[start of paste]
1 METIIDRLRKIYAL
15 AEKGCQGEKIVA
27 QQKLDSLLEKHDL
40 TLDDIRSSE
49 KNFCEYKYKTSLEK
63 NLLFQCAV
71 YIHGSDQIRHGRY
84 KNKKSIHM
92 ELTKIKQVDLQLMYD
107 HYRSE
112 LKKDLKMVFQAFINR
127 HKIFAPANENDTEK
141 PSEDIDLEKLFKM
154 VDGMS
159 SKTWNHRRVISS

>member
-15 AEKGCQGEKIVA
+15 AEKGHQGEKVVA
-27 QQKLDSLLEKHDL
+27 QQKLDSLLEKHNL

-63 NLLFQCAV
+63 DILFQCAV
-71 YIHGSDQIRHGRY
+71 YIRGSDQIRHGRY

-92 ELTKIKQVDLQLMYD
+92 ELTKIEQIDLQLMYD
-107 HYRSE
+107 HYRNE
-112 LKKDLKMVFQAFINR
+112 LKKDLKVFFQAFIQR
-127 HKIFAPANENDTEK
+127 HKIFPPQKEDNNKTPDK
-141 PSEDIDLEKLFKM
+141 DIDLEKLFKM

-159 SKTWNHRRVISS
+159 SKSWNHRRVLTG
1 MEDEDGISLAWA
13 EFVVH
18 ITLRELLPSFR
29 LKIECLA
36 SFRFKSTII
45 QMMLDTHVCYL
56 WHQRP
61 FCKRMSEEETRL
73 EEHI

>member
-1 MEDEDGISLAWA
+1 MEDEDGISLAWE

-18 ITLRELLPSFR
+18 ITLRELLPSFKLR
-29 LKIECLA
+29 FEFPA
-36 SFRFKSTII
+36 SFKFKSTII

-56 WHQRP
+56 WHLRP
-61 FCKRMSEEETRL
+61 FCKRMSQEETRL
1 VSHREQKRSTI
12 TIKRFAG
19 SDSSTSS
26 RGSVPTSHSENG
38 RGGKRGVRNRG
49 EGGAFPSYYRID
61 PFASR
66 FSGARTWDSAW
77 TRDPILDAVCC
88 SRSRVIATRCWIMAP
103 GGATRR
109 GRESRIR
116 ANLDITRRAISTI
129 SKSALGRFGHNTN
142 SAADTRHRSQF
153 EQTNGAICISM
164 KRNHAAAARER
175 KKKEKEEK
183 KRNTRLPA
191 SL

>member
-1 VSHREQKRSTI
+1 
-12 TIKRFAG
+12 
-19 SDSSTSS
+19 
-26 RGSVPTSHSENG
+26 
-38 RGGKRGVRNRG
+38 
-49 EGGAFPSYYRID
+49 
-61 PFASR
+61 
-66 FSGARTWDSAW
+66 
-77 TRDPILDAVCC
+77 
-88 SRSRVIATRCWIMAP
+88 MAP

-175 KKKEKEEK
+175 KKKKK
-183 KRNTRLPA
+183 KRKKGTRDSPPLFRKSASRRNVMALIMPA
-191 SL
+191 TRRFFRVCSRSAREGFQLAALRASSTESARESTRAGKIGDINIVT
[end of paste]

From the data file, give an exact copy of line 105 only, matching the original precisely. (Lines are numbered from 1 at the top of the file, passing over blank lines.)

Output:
+191 TRRFFRVCSRSAREGFQLAALRASSTESARESTRAGKIGDINIVT